This article is more than 1 year old
Your security is just dandy, Apple Pay, but here comes Android
Sometimes a token gesture is a good thing
Analysis Most security experts estimate that the security offered within (and by) Apple Pay is superior to that seen in existing contactless credit or debit card systems.
However, the success of the technology in the UK may well depend more on commercial factors than anything else, with one payments expert warning that merchants fees in the UK are likely to be higher than those in the US.
Apple Pay landed in the UK last Tuesday, allowing iPhone and Apple Watch users to "tap-and-pay" with their device for the first time.
The service is available to anyone with an iPhone 6, iPhone 6 Plus, iPad Air 2, iPad mini 3 and the Apple Watch (those Apple devices with NFC, or Near Field Communication, chips). Visa Europe, among other banking and payments organisations, is backing the launch.
Users would enter their credit or debit card details onto the device before gaining a convenient way to make payments of up to £20 without the need to fork out their debit or credit cards.
The iPhone requires users to touch their fingerprint reader, checking to make sure it's the registered user making a request, before payment is authorised.
Consumers’ credit card numbers are not stored on devices. Details are instead tagged to a unique device account number that is stored in the “secure element”, a specially designed chip on an iPhone, iPad or iWatch. Security experts see this architecture as offering additional security protection.
"It's good that the card details aren’t stored on the device, just a device-specific token (the Device Account Number) and a cryptogram generated per transaction," said David Emm, principal security researcher at Kaspersky Lab.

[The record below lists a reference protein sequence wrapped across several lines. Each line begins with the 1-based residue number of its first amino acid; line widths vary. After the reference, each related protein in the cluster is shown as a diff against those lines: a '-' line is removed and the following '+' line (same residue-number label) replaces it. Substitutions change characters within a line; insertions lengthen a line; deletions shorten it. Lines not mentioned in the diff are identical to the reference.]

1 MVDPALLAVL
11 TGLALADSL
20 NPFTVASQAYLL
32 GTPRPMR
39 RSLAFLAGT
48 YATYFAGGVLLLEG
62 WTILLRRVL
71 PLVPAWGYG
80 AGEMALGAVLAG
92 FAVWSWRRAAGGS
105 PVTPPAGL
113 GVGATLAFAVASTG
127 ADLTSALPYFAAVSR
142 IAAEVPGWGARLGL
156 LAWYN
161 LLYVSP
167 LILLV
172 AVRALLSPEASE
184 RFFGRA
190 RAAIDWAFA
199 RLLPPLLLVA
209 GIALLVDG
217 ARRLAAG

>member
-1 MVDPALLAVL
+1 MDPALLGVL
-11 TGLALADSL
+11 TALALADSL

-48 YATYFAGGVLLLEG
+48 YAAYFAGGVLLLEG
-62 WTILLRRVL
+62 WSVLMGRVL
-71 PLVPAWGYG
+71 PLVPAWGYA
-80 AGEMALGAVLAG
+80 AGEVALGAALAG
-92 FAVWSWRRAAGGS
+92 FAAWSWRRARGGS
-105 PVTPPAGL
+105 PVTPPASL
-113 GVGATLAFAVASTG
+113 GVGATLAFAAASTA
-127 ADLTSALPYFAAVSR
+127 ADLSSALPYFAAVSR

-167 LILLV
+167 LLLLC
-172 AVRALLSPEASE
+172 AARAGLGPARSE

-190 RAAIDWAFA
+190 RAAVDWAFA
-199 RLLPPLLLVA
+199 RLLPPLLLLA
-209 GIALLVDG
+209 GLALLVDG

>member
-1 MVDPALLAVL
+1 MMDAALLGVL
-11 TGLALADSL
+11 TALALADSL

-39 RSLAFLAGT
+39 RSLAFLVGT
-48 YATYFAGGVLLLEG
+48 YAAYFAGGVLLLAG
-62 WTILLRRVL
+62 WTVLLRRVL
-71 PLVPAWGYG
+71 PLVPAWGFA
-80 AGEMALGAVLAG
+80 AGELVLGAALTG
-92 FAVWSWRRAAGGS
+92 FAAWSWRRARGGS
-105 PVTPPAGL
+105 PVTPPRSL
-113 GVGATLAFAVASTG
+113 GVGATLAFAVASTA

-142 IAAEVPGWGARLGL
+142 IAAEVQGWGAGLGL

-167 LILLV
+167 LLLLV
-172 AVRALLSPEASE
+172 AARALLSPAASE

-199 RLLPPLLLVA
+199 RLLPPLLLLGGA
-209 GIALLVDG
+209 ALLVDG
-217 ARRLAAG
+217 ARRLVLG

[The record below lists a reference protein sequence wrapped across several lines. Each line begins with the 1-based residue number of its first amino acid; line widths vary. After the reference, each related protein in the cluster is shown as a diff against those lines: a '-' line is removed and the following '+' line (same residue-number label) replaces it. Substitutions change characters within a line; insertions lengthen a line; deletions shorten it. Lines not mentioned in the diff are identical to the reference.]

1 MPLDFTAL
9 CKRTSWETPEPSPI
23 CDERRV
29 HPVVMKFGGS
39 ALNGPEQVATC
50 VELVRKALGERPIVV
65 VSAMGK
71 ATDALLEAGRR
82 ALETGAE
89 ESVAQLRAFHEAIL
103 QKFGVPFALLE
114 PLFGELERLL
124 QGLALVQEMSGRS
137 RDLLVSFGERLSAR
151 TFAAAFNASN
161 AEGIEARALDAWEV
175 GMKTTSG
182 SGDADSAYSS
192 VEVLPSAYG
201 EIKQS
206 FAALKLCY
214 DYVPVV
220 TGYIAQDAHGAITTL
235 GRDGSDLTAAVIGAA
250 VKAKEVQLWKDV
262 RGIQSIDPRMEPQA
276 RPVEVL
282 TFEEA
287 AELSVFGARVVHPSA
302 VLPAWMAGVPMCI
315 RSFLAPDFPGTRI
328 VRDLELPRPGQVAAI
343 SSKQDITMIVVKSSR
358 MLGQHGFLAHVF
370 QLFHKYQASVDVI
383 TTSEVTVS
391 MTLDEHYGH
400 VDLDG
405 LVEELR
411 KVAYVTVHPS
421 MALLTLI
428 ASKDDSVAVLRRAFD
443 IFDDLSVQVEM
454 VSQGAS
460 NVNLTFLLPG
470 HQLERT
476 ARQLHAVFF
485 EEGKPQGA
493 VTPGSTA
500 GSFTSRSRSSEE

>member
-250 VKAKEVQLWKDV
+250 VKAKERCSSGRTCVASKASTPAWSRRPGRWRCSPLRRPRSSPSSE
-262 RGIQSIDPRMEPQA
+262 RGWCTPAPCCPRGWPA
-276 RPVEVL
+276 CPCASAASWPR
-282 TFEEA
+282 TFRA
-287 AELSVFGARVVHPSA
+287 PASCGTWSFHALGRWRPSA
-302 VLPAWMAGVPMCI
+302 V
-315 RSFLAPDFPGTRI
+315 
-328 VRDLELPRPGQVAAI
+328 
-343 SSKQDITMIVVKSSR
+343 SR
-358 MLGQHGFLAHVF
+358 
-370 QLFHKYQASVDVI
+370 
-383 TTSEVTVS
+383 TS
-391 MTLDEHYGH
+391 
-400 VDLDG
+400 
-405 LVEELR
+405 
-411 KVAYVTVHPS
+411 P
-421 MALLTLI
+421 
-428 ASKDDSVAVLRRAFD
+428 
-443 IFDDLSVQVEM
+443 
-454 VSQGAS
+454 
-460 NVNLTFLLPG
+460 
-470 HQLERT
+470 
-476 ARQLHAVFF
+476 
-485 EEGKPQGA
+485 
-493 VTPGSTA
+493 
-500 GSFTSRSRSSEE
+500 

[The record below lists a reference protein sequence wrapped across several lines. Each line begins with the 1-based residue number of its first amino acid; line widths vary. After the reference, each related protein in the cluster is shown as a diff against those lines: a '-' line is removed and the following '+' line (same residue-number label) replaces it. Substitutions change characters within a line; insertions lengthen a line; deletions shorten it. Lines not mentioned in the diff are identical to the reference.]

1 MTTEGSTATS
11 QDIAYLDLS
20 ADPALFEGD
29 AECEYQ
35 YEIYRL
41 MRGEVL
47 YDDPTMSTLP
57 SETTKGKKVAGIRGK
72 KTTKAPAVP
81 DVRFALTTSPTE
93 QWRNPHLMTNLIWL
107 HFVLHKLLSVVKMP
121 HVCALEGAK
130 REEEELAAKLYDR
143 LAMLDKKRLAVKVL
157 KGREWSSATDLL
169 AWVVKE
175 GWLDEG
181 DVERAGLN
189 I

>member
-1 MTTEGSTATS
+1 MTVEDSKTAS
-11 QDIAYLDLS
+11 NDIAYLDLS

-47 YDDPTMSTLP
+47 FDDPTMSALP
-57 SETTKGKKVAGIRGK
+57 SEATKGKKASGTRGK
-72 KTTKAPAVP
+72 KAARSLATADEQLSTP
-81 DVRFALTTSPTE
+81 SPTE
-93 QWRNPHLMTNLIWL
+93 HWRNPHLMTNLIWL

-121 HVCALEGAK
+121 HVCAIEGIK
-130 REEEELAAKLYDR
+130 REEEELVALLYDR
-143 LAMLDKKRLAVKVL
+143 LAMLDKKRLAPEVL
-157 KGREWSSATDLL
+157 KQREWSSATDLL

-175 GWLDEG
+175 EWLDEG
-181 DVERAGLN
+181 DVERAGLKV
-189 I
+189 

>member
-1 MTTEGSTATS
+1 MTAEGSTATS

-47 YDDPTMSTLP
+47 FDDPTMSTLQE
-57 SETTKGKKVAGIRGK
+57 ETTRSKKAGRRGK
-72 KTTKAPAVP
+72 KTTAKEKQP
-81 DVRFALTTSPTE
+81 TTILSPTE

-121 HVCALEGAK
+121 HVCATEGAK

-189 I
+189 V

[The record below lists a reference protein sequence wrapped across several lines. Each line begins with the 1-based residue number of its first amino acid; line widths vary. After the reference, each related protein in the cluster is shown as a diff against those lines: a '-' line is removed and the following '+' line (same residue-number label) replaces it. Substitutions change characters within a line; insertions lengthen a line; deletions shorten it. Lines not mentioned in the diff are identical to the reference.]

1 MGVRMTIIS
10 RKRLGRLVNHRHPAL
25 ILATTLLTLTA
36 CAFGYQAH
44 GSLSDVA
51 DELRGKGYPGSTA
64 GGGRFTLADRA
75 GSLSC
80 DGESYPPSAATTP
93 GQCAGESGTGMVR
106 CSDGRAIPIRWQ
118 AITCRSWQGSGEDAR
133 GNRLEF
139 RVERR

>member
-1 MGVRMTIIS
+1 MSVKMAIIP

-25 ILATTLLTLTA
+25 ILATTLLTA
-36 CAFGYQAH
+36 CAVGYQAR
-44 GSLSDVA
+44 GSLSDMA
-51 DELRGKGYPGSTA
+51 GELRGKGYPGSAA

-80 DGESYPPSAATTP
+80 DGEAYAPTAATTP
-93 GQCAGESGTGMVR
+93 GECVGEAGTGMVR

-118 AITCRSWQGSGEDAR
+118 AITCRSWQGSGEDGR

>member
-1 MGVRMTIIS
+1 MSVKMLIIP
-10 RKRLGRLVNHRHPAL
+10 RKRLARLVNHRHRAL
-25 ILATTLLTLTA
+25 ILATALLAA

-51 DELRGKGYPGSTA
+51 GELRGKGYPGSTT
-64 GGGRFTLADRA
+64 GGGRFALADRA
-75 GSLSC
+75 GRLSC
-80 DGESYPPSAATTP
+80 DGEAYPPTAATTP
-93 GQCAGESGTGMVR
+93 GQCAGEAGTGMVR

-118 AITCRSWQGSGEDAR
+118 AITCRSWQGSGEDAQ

"This reduces the opportunities for card data to be stolen, and even if token and cryptogram were intercepted, it would not be possible to re-use them. And since the retailer doesn’t hold the card data, a breach of their systems wouldn’t result in compromised card details," he added.
Emm advised users not to jailbreak their iThings before using the payment facility.
"It [Apple Pay] makes it more important than ever that people don’t ‘jailbreak’ their device, thereby stripping away the built-in security. It’s also important that people don’t let anyone else store their fingerprints on the device, to ensure that transactions can only be authorised by the owner of the device," he added.
Unlike contactless payments not just anyone holding the card can use Apply Pay – a security win, even if biometrics are far from bullet-proof. More particularly, the iPhone's iTouch fingerprint scanner has repeatedly been hacked by security researchers.
“The use of the iPhone’s fingerprint scanner may add another level of security compared with contactless cards, but biometric security still has some issues," said George Anderson, director at security software firm Webroot.
The sheer amount of fingerprints the average individual leaves behind day-to-day means that this data can be compromised relatively easily.
"Add the fact that fingerprints stay with you for life and cannot be changed like a traditional password, and biometrics carry a big risk. This problem was highlighted when the iPhone 5s fingerprint scanner was hacked less than two days after its release," he added.
Anderson concluded: "Apple Pay essentially makes our phone a wallet, so protection needs to be in place – both in terms of authentication and software to ensure the impact is limited should the device be stolen."